. "Reasonable conditions," Grant v. State, 176 Ga. App. 460 (1) (336 SE2d 354) (1985)
, quoting from State v. Collett, 232 Ga. 668
, 670 (208 SE2d 472
) (1974), thus can include reasonable types and periods of confinement short of total incarceration, i.e., a term of months for misdemeanors or a term of years for felonies. As measured in Inman v. State, 124 Ga. App. 190
, 194 (183 SE2d 413
) (1971), "[c]onditions . . . should be . . . not unduly restrictive of [the probationer's] liberty. . . ." 2
This condition, like the others, gives the defendant the choice of limited freedom or no freedom at all. The latter is the case when a term is imposed, with no choice dependent on the prisoner's behavior.
The sentence imposed on Pitts amounted to the latter, two terms of total incarceration.
JOHNSON, Judge, concurring specially.
I concur fully in Divisions 1 and 2 of the opinion. I also concur in the conclusion in Division 3 that the trial court erred in making the appellant's 48-month incarceration in the county jail a condition of probation. I believe the trial court abused its discretion in imposing such a lengthy jail term as a condition of probation. However, I strongly disagree with the holding in Division 3 that a trial judge, absent express statutory authority, has no power to order a defendant to serve a reasonable period of time in jail as a condition of probation.
The legislature has already vested trial courts with broad discretion in imposing conditions of probation. Grant v. State, 176 Ga. App. 460 (1) (336 SE2d 354) (1985)
. "The judge imposing the sentence is granted power and authority to suspend or probate all or any part of the entire sentence under such rules and regulations as the judge deems proper." OCGA 17-10-1
(a) (1). "The court shall determine the terms and conditions of probation." OCGA 42-8-35
. "In the absence of express authority to the contrary, we see no logical reason why any reasonable condition imposed for probation or suspension of a sentence by a trial court should not be approved." (Citations and punctuation omitted.) (Emphasis supplied.) Grant, supra at 460. Imposition of a reasonable term of incarceration as a condition of probation is not expressly prohibited by the legislature. Thus, such a condition should be approved. In my view, the broad discretion already given to trial courts by the legislature includes the authority to impose a reasonable period of incarceration as a condition of probation.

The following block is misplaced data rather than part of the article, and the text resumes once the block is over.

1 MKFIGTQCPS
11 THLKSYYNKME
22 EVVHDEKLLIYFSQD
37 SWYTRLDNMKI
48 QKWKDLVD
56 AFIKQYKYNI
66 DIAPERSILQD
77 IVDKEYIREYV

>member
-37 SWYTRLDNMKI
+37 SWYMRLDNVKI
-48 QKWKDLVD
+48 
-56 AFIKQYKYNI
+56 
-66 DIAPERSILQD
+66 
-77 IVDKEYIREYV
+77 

This sentencing option is widely employed by trial judges in Georgia. We may infer from the fact that this is a case of first impression in Georgia that trial judges have not abused their discretion in using this sentencing option. The fact that the legislature has not limited the ability of trial courts to use this sentencing option also supports an inference that trial judges have not abused their discretion. Furthermore, the fact that the legislature has not acted other than as noted above indicates that the broad sentencing discretion it has granted is appropriate and puts in the hands of trial judges another option in fashioning sentences which meet the needs of the community and the defendant. There are a number of instances in which a traditional split sentence hurts the needs of both the defendant and the community. For example, a gainfully employed defendant immediately sent to jail upon sentencing is likely to lose his job. Trial courts have addressed this problem by imposing periods of incarceration on weekends and during vacation periods as a condition of probation in order to fashion an appropriate sentence without hurting society or placing undue burdens upon defendants and their families. The majority opinion, unfortunately, strips trial judges of such effective sentencing options. This court should not further restrict the already limited sentencing options of the State's trial courts.
I am authorized to state that Judge Pope and Judge Cooper join in this special concurrence.
Roger A. Baruch, James C. Bonner, Jr., amici curiae.